A new proposal to renovate one of El Paso’s most popular entertainment venues has been aired by a member of the El Paso City Council.
The Abraham Chavez Theater, located at 1 Civic Center Plaza, has long been in need of upgrading.
The facility, opened in 1973 and known for its unusual sombrero-shaped size, has continued to host usually packed events right up to the outbreak of the COVID-19 virus.
With a 5,000 square-foot circular lobby and three levels of seating, the theater is regarded as one of the few examples of early 1970s Brutalist architecture in El Paso.
A study commissioned by the Council some two years ago estimated that it would cost around $35 million to bring the Chavez up to date.
Although no work has since taken place at the theater, El Paso City Representative Alexandra Anello recently suggested that city should take a second look at the proposal.
Within the context of those remarks, Anello also argued that an ongoing bid to build the Multipurpose Performing Arts and Entertainment Center in downtown El Paso should finally be abandoned.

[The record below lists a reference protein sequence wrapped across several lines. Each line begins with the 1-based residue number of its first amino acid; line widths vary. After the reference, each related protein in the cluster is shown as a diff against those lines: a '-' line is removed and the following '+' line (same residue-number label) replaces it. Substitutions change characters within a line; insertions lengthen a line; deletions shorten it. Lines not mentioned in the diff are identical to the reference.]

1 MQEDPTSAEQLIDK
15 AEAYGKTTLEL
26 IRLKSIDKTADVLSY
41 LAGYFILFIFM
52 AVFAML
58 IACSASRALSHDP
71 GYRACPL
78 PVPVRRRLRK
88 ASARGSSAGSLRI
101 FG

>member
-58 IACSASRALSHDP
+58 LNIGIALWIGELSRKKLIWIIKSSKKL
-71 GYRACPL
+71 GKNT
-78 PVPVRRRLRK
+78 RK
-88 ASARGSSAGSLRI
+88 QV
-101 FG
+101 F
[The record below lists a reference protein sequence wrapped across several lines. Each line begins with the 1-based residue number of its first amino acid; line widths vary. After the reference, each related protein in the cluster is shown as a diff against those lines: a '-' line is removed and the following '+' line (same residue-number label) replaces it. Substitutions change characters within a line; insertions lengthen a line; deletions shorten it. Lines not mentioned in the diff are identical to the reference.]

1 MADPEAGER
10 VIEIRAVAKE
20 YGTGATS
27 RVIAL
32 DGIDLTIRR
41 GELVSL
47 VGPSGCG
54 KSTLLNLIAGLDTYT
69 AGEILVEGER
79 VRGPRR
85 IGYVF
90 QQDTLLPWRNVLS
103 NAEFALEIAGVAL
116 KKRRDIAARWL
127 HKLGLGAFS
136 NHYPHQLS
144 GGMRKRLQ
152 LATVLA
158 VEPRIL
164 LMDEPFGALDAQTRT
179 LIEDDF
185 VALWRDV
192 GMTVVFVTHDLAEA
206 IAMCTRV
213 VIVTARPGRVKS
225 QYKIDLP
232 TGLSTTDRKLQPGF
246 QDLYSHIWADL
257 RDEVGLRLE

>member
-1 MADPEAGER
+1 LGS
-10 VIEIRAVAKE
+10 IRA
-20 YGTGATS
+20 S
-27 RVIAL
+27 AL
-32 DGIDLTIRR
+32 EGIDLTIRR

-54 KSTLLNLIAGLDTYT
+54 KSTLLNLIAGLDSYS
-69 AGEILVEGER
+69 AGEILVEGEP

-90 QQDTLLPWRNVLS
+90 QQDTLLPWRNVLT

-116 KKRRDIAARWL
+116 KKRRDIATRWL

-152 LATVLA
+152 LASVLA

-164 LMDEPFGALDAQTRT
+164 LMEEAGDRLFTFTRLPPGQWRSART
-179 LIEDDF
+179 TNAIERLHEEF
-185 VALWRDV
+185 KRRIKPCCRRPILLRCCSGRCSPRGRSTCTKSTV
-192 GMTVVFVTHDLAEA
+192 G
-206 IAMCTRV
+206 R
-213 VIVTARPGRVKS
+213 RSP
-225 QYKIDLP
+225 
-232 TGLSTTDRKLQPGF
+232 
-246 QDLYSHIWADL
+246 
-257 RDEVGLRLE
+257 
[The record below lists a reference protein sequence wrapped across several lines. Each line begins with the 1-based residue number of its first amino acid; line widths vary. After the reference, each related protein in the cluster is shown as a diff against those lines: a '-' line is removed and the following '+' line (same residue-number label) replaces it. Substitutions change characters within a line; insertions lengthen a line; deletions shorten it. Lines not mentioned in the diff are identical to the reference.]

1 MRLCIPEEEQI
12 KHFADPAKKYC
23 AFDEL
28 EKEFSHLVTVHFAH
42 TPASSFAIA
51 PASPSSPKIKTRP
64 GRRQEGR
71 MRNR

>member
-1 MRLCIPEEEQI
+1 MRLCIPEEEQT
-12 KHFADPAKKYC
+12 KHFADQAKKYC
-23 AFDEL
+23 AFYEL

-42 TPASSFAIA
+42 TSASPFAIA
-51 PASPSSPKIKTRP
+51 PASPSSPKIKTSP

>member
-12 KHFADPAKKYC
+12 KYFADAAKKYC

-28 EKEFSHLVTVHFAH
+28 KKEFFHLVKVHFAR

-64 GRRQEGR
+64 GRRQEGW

That $180 million project has been the subject of endless litigation sparked by opponents angry that the arena’s construction will first require the demolition of the historic Duranguito neighborhood.
While earlier this year the Texas State Supreme Court denied a petition of review in the litigation, a firm schedule for building the new arena has not been announced.
Those opponents, including Texas oilman and preservationist J.P. Bryan, have said that the funding for the arena would be better spent renovating the Chavez Theater, as well as several other public structures in the city.
In response, City Representative Peter Svarzbein said he questioned “whether or not having a discussion about shifting funds for this project to another project,” wasn’t just a new form of attacking the arena proposal.
No action has so far been taken by the Council on the Chavez Theater proposal.
By Garry Boulard
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